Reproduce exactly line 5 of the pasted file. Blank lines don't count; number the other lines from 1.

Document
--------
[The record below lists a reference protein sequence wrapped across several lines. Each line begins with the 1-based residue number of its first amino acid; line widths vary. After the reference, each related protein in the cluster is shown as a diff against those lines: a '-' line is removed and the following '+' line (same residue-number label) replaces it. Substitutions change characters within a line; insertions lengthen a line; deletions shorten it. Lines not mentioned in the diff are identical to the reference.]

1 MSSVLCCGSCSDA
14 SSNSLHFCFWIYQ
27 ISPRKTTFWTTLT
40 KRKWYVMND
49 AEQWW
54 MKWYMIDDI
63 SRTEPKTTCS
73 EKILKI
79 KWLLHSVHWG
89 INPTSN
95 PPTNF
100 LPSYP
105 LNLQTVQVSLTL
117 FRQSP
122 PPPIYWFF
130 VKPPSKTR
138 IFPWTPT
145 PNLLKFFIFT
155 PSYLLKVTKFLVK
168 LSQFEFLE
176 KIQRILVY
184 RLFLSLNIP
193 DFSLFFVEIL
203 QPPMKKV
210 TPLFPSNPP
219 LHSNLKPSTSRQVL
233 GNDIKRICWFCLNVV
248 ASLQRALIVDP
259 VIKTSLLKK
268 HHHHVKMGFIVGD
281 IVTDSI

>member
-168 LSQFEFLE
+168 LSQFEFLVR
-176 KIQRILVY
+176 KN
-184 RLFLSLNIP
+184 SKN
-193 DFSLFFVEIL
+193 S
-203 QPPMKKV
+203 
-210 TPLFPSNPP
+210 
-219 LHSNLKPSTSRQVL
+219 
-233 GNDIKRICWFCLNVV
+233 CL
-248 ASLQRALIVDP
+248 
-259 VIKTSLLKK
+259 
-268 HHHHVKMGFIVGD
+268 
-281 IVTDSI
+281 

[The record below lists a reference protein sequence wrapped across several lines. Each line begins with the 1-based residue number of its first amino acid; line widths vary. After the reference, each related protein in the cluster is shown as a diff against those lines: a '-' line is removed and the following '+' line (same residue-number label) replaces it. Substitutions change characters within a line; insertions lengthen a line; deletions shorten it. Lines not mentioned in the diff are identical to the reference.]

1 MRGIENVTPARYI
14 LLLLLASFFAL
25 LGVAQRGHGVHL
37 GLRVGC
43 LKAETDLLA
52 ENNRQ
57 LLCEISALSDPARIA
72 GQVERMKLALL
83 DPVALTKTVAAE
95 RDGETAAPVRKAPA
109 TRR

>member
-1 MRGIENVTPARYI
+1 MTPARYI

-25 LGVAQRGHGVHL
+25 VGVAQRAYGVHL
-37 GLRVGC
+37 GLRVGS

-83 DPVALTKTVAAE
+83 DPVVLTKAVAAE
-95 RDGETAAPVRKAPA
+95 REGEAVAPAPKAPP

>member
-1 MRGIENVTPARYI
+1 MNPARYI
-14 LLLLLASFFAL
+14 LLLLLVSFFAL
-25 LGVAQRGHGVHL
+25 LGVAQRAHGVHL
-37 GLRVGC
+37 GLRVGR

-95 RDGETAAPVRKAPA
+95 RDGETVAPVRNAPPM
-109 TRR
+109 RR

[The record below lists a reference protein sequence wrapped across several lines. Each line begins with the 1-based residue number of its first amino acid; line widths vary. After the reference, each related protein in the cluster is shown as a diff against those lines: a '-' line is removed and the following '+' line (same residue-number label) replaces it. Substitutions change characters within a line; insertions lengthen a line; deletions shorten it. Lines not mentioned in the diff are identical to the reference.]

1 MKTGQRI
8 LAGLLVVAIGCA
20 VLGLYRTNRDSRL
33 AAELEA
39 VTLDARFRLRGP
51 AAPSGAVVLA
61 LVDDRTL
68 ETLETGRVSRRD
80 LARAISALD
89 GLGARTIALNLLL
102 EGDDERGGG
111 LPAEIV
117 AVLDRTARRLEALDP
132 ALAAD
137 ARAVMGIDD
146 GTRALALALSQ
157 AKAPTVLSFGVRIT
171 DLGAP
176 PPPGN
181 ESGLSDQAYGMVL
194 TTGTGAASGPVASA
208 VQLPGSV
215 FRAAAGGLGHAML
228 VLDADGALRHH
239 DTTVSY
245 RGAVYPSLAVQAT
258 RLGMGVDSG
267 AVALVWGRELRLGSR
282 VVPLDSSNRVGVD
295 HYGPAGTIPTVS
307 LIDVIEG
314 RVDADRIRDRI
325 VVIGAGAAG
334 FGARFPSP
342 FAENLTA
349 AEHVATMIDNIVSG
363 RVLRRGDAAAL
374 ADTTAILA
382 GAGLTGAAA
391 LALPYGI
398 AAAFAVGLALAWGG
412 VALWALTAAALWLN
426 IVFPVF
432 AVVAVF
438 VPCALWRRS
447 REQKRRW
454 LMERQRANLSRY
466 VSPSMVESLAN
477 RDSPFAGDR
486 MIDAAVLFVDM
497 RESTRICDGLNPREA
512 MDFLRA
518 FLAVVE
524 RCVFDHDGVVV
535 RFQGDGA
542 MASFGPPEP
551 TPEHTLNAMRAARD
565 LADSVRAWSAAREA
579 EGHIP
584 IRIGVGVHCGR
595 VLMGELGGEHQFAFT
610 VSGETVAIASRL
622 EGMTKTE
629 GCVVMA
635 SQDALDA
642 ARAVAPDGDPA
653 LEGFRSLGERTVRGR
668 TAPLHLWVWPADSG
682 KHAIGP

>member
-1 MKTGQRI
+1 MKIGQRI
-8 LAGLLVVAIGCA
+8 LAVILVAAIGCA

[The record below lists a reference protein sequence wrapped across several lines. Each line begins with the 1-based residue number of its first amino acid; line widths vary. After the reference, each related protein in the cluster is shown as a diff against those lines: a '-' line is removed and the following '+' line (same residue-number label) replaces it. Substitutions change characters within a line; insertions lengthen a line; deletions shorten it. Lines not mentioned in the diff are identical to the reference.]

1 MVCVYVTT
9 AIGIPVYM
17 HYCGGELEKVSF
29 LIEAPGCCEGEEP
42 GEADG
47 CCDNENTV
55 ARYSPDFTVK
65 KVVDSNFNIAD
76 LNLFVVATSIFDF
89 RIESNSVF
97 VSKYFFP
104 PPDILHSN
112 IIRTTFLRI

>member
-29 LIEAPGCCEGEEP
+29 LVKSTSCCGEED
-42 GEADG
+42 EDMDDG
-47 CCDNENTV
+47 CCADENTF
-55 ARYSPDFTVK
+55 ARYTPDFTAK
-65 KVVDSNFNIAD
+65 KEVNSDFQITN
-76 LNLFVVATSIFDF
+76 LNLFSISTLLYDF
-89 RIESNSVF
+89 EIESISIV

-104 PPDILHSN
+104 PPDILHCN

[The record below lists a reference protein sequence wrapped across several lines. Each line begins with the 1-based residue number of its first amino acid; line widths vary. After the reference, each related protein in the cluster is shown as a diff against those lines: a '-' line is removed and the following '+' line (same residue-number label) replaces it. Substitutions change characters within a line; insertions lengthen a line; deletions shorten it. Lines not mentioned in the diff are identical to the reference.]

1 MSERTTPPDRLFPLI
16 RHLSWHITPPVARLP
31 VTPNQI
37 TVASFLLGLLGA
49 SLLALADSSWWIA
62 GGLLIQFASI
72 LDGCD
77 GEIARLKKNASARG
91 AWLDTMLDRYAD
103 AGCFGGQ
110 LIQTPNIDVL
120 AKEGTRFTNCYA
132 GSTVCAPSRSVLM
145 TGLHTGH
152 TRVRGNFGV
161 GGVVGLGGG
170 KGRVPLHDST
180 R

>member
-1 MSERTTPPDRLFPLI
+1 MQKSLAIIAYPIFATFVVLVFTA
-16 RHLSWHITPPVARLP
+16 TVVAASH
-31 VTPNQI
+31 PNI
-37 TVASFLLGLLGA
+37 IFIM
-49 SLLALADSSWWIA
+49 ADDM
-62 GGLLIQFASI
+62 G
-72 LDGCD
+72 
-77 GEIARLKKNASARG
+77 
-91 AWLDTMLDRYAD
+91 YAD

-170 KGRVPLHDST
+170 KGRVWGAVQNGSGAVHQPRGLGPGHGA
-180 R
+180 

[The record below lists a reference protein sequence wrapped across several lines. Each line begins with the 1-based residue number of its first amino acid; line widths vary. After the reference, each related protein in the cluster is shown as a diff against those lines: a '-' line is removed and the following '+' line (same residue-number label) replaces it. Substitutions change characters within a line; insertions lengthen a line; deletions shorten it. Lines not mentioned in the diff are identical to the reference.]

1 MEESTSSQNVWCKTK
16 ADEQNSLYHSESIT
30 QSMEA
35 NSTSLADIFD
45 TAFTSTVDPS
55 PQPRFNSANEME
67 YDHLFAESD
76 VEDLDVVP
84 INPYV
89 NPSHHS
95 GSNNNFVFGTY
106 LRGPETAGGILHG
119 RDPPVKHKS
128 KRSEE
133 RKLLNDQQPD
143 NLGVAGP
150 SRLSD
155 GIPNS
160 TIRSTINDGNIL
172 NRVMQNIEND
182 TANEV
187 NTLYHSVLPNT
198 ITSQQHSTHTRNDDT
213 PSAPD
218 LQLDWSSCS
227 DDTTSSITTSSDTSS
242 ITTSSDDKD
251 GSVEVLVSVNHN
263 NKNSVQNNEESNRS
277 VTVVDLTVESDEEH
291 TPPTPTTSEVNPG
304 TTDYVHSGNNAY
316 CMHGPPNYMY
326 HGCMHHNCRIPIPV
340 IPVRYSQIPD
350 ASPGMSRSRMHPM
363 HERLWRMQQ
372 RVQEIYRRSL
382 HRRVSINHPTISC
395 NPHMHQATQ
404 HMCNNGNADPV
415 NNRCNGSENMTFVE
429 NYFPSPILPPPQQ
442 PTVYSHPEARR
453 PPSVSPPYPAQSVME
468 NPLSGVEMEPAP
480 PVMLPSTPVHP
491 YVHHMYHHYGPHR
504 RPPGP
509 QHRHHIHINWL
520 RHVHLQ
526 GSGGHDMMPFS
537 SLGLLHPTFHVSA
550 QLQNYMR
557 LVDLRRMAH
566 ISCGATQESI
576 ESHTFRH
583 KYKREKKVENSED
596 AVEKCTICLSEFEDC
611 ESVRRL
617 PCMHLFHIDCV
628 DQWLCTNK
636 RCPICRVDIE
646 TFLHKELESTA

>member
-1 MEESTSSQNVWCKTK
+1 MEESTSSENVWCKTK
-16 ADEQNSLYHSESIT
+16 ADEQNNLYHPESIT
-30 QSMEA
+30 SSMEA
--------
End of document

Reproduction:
40 KRKWYVMND